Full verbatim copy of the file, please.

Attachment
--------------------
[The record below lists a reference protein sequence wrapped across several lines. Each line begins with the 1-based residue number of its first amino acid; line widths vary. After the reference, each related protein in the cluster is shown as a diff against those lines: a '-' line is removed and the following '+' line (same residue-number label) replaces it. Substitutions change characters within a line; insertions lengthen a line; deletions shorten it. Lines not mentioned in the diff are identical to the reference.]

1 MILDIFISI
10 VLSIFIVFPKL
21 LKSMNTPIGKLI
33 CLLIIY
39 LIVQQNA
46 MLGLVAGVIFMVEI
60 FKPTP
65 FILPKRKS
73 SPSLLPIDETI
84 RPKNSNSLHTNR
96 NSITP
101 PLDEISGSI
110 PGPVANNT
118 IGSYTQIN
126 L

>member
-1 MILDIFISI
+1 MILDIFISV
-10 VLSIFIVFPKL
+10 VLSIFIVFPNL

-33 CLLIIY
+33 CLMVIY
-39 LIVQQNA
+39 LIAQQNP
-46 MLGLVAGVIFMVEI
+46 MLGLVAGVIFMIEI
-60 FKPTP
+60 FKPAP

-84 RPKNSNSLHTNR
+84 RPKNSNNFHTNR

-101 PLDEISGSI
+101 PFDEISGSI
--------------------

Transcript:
[The record below lists a reference protein sequence wrapped across several lines. Each line begins with the 1-based residue number of its first amino acid; line widths vary. After the reference, each related protein in the cluster is shown as a diff against those lines: a '-' line is removed and the following '+' line (same residue-number label) replaces it. Substitutions change characters within a line; insertions lengthen a line; deletions shorten it. Lines not mentioned in the diff are identical to the reference.]

1 MILDIFISI
10 VLSIFIVFPKL
21 LKSMNTPIGKLI
33 CLLIIY
39 LIVQQNA
46 MLGLVAGVIFMVEI
60 FKPTP
65 FILPKRKS
73 SPSLLPIDETI
84 RPKNSNSLHTNR
96 NSITP
101 PLDEISGSI
110 PGPVANNT
118 IGSYTQIN
126 L

>member
-1 MILDIFISI
+1 MILDIFISV
-10 VLSIFIVFPKL
+10 VLSIFIVFPNL

-33 CLLIIY
+33 CLMVIY
-39 LIVQQNA
+39 LIAQQNP
-46 MLGLVAGVIFMVEI
+46 MLGLVAGVIFMIEI
-60 FKPTP
+60 FKPAP

-84 RPKNSNSLHTNR
+84 RPKNSNNFHTNR

-101 PLDEISGSI
+101 PFDEISGSI